2. The process of claim 1 wherein the weakly ionized component of the liquid to be treated comprises silicic acid.

3. The process of claim 1 wherein the weakly ionized component of the liquid to be treated comprises acetic acid.

4. The process of claim 1 wherein the effluent from the concentrating chambers is removed as an electrolyteenriched product.

5. An apparatus for the removal of strongly ionized electroyltes and Weakly ionized acids from an aqueous solution containing a mixture of the same, comprising in combination a series of multi-compartment electrodeionization units of at least two units, each unit comprised of a cathode chamber at one terminal end, an anode chamber at the opposite terminal end, said chambers containing a cathode and an anode respectively, each unit comprising a plurality of alternating diluting and concentrating chambers, defined by alternating cation and anion permeable membranes, at least the diluting chambers of the last unit of the series containing a fluidpermeable filler of ion-exchange material, said material of said diluting chambers comprising a, strong base anion exchanger, at least the diluting chambers of all other units of the series containing a fluid-permeable filler of ion-exchange material, said material of said diluting chambers comprising a mixture of strong base anion exchanger and strong acid cation exchanger, means for introducing liquids to be treated into the diluting compartments or" the unit first in series with exit means for withdrawal of said liquid, means for further passing said liquid successively into and out of the diluting compartments of each remaining unit, and final means of withdrawal of said liquid from the last unit of the series, means for introducing a liquid into the concentrating and electrode chambers of said unit first in series with exit means for withdrawal of said liquid, means for further passing said liquid successively into and out of said chambers of each remaining unit, and final means of withdrawal of said liquid from the last unit of the series, and means of passing a direct current transversely across the membranes and filled chambers of each unit.

6. A multi-compartment electrodeionization unit for the removal of strongly ionized electrolytes and weakly ionized acids from an aqueous solution containing a mixture of the same, comprising in combination a plurality of chambers, the two end chambers comprising the electrode chambers, one chamber having disposed therein a negative electrode, the other a positive electrode, said unit comprising a plurality of alternating diluting and concentrating chambers defined by ion-exchange permeable membranes of cations and anions arranged alternately, at least said diluting chambers containing a fluidpermeable filler of ion-exchange material, the initial area of said diluting chambers, commencing at the inlet section of said chambers containing a filler material comprising an intimate mixture of strongly acid cation and strongly basic anion exchanger and wherein the remaining latter area terminating at the effluent section of said chambers containing a filler material comprising strongly basic anion exchanger; means for introducing liquid to be treated into the filled diluting chambers and means for a withdrawal of the liquid from said chambers, means for passing liquid into the concentrating and electrode chambers, and outlet means for withdrawal of liquid from said chambers, and means for passing a direct current transversely across the membranes and chambers.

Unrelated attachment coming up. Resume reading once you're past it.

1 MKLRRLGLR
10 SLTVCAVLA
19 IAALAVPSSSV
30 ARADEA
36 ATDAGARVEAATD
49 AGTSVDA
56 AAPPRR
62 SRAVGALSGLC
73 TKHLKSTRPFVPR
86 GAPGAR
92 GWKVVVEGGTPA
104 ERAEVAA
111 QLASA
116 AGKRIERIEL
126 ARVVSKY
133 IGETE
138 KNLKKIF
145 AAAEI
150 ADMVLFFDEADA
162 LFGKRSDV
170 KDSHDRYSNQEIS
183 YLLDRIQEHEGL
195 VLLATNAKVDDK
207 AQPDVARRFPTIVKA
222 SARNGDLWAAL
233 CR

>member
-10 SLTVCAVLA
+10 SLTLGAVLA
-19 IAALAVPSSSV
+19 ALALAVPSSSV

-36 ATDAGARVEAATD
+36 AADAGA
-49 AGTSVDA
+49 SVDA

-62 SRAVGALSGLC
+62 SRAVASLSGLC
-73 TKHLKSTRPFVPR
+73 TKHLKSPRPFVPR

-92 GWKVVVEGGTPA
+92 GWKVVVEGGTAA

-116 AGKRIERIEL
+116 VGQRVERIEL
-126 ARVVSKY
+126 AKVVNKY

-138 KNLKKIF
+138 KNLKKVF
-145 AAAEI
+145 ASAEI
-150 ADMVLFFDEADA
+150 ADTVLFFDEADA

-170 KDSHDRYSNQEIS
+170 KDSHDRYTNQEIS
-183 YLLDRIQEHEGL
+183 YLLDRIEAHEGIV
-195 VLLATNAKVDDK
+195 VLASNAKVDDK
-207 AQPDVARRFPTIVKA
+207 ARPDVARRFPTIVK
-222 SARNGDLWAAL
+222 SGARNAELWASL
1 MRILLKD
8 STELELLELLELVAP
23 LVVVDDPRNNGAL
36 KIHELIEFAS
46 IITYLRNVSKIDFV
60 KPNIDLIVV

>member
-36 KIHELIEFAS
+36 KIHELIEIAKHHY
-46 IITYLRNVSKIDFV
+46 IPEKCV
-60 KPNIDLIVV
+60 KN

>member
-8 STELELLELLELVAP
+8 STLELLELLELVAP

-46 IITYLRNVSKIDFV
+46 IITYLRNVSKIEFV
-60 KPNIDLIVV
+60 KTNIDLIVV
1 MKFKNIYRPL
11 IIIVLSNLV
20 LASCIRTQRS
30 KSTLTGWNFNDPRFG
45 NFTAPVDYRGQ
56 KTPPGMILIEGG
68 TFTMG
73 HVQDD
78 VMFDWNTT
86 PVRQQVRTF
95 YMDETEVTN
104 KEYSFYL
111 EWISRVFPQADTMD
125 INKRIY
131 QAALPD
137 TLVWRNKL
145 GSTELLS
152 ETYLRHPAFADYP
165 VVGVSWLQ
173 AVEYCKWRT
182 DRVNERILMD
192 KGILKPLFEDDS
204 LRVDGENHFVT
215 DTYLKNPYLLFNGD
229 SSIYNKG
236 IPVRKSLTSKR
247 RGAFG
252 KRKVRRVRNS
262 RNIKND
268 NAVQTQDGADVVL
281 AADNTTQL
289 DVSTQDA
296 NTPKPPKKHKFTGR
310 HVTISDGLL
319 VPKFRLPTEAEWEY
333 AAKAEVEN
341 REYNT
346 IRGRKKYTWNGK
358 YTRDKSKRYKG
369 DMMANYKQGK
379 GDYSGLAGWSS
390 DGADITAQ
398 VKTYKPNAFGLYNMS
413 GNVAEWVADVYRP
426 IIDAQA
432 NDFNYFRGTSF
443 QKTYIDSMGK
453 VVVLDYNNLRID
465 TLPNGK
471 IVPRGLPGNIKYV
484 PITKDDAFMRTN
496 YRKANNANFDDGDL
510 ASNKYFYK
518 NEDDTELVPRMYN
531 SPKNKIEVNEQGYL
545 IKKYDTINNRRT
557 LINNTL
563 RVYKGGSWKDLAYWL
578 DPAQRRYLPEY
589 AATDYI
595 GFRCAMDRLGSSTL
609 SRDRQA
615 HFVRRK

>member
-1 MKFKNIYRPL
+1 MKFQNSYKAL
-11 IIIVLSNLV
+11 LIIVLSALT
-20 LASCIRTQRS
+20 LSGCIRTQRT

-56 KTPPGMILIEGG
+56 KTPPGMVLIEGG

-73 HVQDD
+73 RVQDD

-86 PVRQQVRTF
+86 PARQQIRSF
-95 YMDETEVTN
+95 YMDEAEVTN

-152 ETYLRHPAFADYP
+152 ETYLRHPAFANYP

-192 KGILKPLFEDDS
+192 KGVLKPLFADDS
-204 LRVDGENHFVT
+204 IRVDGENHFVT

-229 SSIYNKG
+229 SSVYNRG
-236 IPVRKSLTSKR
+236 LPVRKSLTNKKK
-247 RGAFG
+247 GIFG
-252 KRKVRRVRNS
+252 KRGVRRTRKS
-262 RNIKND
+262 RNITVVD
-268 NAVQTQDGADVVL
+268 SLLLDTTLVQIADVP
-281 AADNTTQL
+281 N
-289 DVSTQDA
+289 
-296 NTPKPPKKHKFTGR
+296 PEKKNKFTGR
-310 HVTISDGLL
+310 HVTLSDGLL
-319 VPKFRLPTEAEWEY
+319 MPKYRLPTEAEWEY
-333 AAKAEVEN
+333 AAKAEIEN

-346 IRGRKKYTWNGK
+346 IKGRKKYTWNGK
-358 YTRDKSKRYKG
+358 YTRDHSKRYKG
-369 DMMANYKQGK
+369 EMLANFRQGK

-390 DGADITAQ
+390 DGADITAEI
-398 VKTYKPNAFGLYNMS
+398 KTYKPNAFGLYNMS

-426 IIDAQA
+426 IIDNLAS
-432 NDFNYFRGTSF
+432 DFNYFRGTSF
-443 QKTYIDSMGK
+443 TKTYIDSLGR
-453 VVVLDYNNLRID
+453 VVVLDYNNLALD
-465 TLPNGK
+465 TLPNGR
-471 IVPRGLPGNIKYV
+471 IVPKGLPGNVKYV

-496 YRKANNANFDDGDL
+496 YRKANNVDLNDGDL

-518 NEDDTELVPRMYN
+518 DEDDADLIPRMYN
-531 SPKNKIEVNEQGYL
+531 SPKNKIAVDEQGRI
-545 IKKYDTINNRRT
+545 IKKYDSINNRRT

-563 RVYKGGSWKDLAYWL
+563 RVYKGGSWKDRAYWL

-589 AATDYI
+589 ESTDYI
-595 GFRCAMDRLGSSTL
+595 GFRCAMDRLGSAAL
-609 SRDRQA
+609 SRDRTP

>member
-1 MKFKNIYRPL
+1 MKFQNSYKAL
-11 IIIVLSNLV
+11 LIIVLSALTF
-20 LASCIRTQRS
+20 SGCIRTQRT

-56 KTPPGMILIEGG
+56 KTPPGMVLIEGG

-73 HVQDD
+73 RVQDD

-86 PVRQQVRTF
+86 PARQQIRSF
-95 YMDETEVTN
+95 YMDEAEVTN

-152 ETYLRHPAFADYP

o 7. A process for the removal of strongly ionized electrolytes and weakly ionized acids from aqueous solutions containing a mixture of the same comprising passing said aqueous solution as a feed stream through the chambers of an electrodeionization unit comprised of alternating diluting and concentrating chambers defined by alternating cationand anion-permselective membranes, the terminal chambers of which contain cathode and anode electrodes, at least said diluting chambers containing a fiuid permeable filler of ion-exchange material said material of the diluting chambers being selected from the groupconsisting of strongly basic and strongly acid exchangers,

wherein the initial area of the diluting chambers, com-'- mencing at the inlet section, contains a filler materialcomprising an intimate mixture of strongly acid cation and strongly basicanion exchangers, and the remaining latter area of the diluting chambers terminating at the efiluent section of said chambers containing a filler material of only strongly basic anion exchanger, passing a direct current transversely through said chambers and membranes, said current being sufiicient to dissociate water into hydrogen and hydroxyl ions within the diluting chambers, and removing the efiiuent from said diluting chambers as a liquid product substantially free of strongly ionized electrolytes and containinga lesser amount of weakly ionized acids than was originally present in said teed solution.

8. The process of claim 7 wherein the weakly ionized component of the liquid to be treated comprises silicic acid.

References Cited in the file of this patent UNITED STATES PATENTS 2,815,320 Kollsman Dec. 3, 1957 2,897,051 McIlhenny et a1. July 28, 1959 2,917,368 Juda Dec. 15, 1959 2,923,674 Kressman Feb. 2, 1960 3,014,855 Kressman Dec. 26, 1961 3,062,739 Crits Nov. 6, 1962 FOREIGN PATENTS 1,140,856 France Mar. 11, 1957 565,892 Canada Nov. 11, 1958 815,154 Great Britain June 17, 1959 855,681 Great Britain Dec. 7, 1960 866,471 Great Britain Apr. 26, 1961

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EP1222954A1 *Dec 27, 2001Jul 17, 2002Kurita Water Industries Ltd.Method and apparatus for electrodeionization of water
Classifications
U.S. Classification204/517, 204/524, 204/634, 204/632
International ClassificationC02F1/469, C25B11/00, C25B7/00, B01J47/00, B01D61/48, C25B11/02, C02F1/46, B01J47/12, C25B1/00, B01D61/42
Cooperative ClassificationB01J47/12, C02F1/469, B01D2311/2623, B01D61/48, C02F1/4604
European ClassificationB01J47/12, B01D61/48